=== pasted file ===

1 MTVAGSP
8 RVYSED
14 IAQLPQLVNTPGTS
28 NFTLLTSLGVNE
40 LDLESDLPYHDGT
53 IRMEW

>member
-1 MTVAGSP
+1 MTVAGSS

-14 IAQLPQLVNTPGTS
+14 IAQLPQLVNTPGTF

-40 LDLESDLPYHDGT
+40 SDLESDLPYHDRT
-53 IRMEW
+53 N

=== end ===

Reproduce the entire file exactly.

1 MTVAGSP
8 RVYSED
14 IAQLPQLVNTPGTS
28 NFTLLTSLGVNE
40 LDLESDLPYHDGT
53 IRMEW

>member
-1 MTVAGSP
+1 MTVAGSS

-14 IAQLPQLVNTPGTS
+14 IAQLPQLVNTPGTF

-40 LDLESDLPYHDGT
+40 SDLESDLPYHDRT
-53 IRMEW
+53 N